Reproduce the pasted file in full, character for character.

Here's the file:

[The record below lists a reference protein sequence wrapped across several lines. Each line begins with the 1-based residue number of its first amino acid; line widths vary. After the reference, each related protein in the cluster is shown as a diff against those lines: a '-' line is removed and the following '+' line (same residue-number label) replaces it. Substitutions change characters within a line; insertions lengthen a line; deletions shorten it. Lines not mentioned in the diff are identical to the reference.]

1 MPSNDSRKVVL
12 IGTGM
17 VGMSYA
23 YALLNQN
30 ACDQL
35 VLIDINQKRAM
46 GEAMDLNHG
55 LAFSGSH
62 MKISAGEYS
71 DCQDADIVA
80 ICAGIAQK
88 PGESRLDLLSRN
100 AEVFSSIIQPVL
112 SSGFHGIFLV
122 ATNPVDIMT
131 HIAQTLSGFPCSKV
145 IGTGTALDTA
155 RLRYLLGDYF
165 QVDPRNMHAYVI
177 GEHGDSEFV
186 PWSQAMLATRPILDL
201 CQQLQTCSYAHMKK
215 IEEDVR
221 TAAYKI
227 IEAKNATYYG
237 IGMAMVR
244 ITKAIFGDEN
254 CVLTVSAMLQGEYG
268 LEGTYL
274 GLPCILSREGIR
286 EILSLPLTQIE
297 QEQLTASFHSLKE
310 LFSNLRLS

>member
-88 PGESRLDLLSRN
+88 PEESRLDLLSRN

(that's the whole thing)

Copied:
[The record below lists a reference protein sequence wrapped across several lines. Each line begins with the 1-based residue number of its first amino acid; line widths vary. After the reference, each related protein in the cluster is shown as a diff against those lines: a '-' line is removed and the following '+' line (same residue-number label) replaces it. Substitutions change characters within a line; insertions lengthen a line; deletions shorten it. Lines not mentioned in the diff are identical to the reference.]

1 MPSNDSRKVVL
12 IGTGM
17 VGMSYA
23 YALLNQN
30 ACDQL
35 VLIDINQKRAM
46 GEAMDLNHG
55 LAFSGSH
62 MKISAGEYS
71 DCQDADIVA
80 ICAGIAQK
88 PGESRLDLLSRN
100 AEVFSSIIQPVL
112 SSGFHGIFLV
122 ATNPVDIMT
131 HIAQTLSGFPCSKV
145 IGTGTALDTA
155 RLRYLLGDYF
165 QVDPRNMHAYVI
177 GEHGDSEFV
186 PWSQAMLATRPILDL
201 CQQLQTCSYAHMKK
215 IEEDVR
221 TAAYKI
227 IEAKNATYYG
237 IGMAMVR
244 ITKAIFGDEN
254 CVLTVSAMLQGEYG
268 LEGTYL
274 GLPCILSREGIR
286 EILSLPLTQIE
297 QEQLTASFHSLKE
310 LFSNLRLS

>member
-88 PGESRLDLLSRN
+88 PEESRLDLLSRN